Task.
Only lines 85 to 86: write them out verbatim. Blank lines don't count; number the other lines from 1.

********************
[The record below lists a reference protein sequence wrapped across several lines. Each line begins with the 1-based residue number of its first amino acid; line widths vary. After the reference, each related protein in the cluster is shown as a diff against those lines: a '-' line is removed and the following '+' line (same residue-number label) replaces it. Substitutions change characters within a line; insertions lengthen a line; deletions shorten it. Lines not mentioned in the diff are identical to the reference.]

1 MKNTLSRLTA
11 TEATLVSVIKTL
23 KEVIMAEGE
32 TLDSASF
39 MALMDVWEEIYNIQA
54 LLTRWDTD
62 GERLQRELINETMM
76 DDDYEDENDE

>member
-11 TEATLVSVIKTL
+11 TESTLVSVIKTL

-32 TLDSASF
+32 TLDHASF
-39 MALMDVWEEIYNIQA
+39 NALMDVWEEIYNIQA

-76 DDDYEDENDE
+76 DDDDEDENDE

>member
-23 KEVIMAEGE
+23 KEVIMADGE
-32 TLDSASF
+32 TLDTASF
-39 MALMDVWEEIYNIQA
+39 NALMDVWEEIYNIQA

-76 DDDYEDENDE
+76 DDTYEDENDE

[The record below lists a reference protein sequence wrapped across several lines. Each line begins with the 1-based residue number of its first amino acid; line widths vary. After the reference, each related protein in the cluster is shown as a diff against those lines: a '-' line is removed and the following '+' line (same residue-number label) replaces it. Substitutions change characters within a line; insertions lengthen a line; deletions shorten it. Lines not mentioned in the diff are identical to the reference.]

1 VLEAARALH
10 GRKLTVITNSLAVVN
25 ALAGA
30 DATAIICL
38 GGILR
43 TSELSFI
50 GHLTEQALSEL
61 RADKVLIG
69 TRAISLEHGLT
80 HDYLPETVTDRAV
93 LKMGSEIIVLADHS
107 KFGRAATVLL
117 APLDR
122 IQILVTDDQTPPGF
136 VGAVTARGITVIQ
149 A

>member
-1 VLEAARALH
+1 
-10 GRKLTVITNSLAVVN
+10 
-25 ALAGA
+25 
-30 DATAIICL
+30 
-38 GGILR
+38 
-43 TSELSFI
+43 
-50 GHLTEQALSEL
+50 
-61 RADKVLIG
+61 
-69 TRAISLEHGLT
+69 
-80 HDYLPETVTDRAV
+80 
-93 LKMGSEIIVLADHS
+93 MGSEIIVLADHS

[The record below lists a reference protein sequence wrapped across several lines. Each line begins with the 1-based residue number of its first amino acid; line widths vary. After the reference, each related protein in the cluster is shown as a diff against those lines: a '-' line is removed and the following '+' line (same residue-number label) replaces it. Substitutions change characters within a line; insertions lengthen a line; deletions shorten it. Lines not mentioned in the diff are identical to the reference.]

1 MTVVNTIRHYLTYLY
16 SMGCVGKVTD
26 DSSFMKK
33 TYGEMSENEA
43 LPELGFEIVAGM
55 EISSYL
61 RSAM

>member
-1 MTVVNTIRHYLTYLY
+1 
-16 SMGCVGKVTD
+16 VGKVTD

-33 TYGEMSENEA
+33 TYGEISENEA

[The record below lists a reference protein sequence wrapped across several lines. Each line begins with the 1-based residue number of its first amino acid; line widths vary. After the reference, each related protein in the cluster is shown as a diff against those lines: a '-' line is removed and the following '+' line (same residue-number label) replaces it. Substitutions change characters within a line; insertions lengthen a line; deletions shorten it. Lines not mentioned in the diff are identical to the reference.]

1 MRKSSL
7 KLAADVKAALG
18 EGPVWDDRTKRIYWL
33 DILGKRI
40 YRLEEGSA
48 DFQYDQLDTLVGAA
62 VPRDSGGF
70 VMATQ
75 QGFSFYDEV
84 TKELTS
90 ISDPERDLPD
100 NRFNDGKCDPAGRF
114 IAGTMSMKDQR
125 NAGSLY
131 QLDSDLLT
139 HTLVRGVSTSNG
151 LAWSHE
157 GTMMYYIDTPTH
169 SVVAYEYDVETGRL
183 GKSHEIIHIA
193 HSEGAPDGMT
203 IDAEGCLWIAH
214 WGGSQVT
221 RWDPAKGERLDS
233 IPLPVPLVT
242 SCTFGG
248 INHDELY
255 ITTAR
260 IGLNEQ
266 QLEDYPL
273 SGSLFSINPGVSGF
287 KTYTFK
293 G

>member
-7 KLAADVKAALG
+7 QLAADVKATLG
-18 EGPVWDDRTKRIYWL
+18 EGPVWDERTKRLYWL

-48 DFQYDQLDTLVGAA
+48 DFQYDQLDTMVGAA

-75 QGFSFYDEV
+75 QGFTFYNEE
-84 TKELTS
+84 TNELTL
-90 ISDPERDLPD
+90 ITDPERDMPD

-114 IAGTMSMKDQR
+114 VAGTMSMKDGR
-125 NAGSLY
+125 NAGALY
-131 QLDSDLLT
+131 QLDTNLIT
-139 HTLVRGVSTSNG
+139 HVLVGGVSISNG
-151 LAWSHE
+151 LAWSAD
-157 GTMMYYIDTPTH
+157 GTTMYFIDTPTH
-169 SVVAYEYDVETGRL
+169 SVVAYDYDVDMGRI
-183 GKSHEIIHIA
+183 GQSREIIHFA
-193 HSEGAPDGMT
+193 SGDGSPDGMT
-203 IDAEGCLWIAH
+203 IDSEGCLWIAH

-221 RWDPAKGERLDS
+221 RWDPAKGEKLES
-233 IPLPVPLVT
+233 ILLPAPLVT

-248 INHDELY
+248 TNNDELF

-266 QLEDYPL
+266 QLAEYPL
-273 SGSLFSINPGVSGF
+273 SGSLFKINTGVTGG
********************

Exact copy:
7 KLAADVKAALG
18 EGPVWDDRTKRIYWL